Data-driven & Theory-driven Science : Artificial Realities and Applications to Savings Groups
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OriginalversjonGonzales Martinez, R. M. (2021). Data-driven & Theory-driven Science : Artificial Realities and Applications to Savings Groups (Doctoral thesis). University of Agder, Oslo.
The scientific process is neither unique nor nomic. Two processes of scientific inquiry are theory-driven and data-driven science. This dissertation analyzes savings groups using theory-driven and data-driven methods. Simulated realities-based on data-driven theory-are used to understand the emerging dynamics of savings groups. Savings groups are grassroots, community-based organizations composed of 15 to 30 members. These organizations-usually supported by international development agencies-have weekly meetings during a cycle of operations that typically lasts a year. In the groups, savings are kept in two funds: a fund for loans and a social welfare fund that covers life-cycle events. The findings of Papers A to D in this dissertation provide new large-sample evidence about savings groups, their dynamics, and the factors affecting their financial performance. In practice, the results of Paper A to D shed light on the best policies to promote sustainable development with informal finance in a cost-effective way. A theory-driven approach indicates that the social fund in savings groups stimulates loan allocation among risk-sharing members, while implicitly covering idiosyncratic risks (Paper A). A data-driven approach based on Bayesian data-mining reveals that the macroeconomic environment and the facilitation model of development agencies have a strong influence on the profit-generating capacity of savings groups (Paper B). Machine-learning methods further show that business training is not the most frequent program implemented by development agencies, but it is in fact the most powerful intervention to encourage profits, particularly when a development agency stops working with a group and leaves a community (Paper C). Finally, the simulation of a village with artificial agents indicates that the businesses of savings groups can have higher profits due to the consolidation of social capital and the competitive advantage created through a process of homophily (Paper D). Metatheoretically, the theory-driven and data-driven approaches of this dissertation-and the complementarity between these approaches-contribute to the epistemology of data-intensive science. The dissertation concludes that the gelstaltic and quasi-teleological explanations of the data-driven approach help to the formulation of theories through inductive and abductive reasoning.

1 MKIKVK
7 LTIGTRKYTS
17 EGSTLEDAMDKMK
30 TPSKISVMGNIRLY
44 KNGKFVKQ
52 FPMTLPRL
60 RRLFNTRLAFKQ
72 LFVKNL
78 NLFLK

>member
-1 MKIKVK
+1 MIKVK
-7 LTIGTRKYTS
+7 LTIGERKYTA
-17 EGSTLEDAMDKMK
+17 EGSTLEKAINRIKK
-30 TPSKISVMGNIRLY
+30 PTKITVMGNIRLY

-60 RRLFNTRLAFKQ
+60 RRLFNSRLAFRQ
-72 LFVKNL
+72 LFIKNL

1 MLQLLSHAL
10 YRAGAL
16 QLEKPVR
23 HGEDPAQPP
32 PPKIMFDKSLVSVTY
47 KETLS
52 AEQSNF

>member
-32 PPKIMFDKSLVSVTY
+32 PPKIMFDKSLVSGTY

Paper I and Paper II is not published yet. They are excluded from the dissertation until they will be published.
Består avPaper I: Gonzales Martinez, R. M., D’Espallier, B. & Mersland, R. (Forthcoming). Informal insurance and loan allocation in savings groups: The role of the welfare fund. Author´s original manuscript. Full-text is not available in AURA as a separate file.
Paper II: Gonzales Martinez, R. M., D’Espallier, B. & Mersland, R. (Forthcoming). What drives profit generation in savings groups? Bayesian data-mining discoveries. Author´s original manuscript. Full-text is not available in AURA as a separate file.
Paper III: Gonzales Martinez, R. M. (2019). Which social program supports sustainable grassroot finance? Machine-learning evidence. International Journal of Sustainable Development & World Ecology, 27(5), 389-395. https://doi.org/10.1080/13504509.2019.1706059. Author´s accepted manuscript. Full-text is available in AURA as a separate file: http://hdl.handle.net/11250/2635421.
Paper IV: Gonzales Martinez, R. M., D’Espallier, B. & Mersland, R. (2020). Bifurcations in business profitability: An agent-based simulation of homophily in self-financing groups. Journal of Business Research. https://doi.org/10.1016/j.jbusres.2020.06.051. Author´s accepted manuscript. Full-text is available in AURA as a separate file: .